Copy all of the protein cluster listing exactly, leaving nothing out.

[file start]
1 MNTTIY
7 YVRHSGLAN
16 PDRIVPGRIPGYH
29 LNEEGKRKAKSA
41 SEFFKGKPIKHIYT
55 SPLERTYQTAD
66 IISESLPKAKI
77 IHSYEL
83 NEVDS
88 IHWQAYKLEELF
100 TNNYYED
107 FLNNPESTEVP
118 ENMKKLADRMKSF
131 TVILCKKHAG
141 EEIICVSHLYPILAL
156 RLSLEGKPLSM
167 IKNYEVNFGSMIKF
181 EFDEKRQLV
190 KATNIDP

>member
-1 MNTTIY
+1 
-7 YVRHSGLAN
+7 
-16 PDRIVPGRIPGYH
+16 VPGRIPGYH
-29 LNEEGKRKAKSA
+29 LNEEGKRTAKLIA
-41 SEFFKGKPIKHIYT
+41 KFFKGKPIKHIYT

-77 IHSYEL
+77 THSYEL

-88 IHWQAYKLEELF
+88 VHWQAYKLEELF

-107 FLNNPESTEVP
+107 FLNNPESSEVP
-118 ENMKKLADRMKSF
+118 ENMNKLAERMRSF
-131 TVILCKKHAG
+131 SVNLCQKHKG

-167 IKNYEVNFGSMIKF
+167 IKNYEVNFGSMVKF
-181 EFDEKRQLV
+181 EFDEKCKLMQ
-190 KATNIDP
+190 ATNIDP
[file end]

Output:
1 MNTTIY
7 YVRHSGLAN
16 PDRIVPGRIPGYH
29 LNEEGKRKAKSA
41 SEFFKGKPIKHIYT
55 SPLERTYQTAD
66 IISESLPKAKI
77 IHSYEL
83 NEVDS
88 IHWQAYKLEELF
100 TNNYYED
107 FLNNPESTEVP
118 ENMKKLADRMKSF
131 TVILCKKHAG
141 EEIICVSHLYPILAL
156 RLSLEGKPLSM
167 IKNYEVNFGSMIKF
181 EFDEKRQLV
190 KATNIDP

>member
-1 MNTTIY
+1 
-7 YVRHSGLAN
+7 
-16 PDRIVPGRIPGYH
+16 VPGRIPGYH
-29 LNEEGKRKAKSA
+29 LNEEGKRTAKLIA
-41 SEFFKGKPIKHIYT
+41 KFFKGKPIKHIYT

-77 IHSYEL
+77 THSYEL

-88 IHWQAYKLEELF
+88 VHWQAYKLEELF

-107 FLNNPESTEVP
+107 FLNNPESSEVP
-118 ENMKKLADRMKSF
+118 ENMNKLAERMRSF
-131 TVILCKKHAG
+131 SVNLCQKHKG

-167 IKNYEVNFGSMIKF
+167 IKNYEVNFGSMVKF
-181 EFDEKRQLV
+181 EFDEKCKLMQ
-190 KATNIDP
+190 ATNIDP